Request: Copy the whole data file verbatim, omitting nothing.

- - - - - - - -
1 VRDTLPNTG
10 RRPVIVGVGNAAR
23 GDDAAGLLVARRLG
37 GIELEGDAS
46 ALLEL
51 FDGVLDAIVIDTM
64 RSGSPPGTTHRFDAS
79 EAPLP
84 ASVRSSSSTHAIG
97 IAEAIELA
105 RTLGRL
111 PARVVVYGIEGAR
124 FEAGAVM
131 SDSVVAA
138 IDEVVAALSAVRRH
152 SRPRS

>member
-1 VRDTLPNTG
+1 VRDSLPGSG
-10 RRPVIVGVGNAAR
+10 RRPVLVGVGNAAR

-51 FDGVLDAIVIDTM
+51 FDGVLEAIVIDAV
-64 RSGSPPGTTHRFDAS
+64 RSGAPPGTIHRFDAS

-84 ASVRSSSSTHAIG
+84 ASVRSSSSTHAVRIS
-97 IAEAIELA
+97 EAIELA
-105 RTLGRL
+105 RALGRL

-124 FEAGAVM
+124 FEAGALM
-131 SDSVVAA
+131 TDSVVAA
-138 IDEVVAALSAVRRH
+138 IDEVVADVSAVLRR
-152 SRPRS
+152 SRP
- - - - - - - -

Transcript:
1 VRDTLPNTG
10 RRPVIVGVGNAAR
23 GDDAAGLLVARRLG
37 GIELEGDAS
46 ALLEL
51 FDGVLDAIVIDTM
64 RSGSPPGTTHRFDAS
79 EAPLP
84 ASVRSSSSTHAIG
97 IAEAIELA
105 RTLGRL
111 PARVVVYGIEGAR
124 FEAGAVM
131 SDSVVAA
138 IDEVVAALSAVRRH
152 SRPRS

>member
-1 VRDTLPNTG
+1 VRDSLPGSG
-10 RRPVIVGVGNAAR
+10 RRPVLVGVGNAAR

-51 FDGVLDAIVIDTM
+51 FDGVLEAIVIDAV
-64 RSGSPPGTTHRFDAS
+64 RSGAPPGTIHRFDAS

-84 ASVRSSSSTHAIG
+84 ASVRSSSSTHAVRIS
-97 IAEAIELA
+97 EAIELA
-105 RTLGRL
+105 RALGRL

-124 FEAGAVM
+124 FEAGALM
-131 SDSVVAA
+131 TDSVVAA
-138 IDEVVAALSAVRRH
+138 IDEVVADVSAVLRR
-152 SRPRS
+152 SRP